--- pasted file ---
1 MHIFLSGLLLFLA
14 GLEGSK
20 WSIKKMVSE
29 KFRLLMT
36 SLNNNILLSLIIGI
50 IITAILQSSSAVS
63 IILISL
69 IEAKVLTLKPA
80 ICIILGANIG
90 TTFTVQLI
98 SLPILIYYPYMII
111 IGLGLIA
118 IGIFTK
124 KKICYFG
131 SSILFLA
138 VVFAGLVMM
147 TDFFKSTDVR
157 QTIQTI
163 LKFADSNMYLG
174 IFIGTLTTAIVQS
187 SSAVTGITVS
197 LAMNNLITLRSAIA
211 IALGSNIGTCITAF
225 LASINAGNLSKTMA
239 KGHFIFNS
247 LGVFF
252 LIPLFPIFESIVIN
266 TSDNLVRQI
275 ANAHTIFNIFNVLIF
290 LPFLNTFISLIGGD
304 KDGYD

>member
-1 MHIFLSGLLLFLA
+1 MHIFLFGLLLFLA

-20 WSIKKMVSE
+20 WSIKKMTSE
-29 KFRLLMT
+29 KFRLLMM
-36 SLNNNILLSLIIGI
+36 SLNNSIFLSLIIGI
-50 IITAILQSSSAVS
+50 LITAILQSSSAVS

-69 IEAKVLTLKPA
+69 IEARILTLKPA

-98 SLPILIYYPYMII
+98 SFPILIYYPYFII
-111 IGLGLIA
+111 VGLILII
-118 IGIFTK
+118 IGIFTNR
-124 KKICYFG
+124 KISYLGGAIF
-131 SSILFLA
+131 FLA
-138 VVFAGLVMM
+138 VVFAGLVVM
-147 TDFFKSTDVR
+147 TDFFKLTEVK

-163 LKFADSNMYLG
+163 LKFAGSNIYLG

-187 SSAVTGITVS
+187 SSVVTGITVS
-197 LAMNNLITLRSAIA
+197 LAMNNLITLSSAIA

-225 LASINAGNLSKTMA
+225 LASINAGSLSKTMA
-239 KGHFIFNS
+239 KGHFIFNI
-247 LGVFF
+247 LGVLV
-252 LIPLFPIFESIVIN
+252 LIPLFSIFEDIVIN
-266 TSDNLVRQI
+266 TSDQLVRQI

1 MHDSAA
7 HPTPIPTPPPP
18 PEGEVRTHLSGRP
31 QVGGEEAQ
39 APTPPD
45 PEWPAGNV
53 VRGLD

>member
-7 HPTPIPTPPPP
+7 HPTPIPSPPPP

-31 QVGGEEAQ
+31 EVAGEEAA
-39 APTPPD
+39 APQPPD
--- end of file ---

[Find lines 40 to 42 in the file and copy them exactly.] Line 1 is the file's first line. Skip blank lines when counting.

+36 SLNNSIFLSLIIGI
-50 IITAILQSSSAVS
+50 LITAILQSSSAVS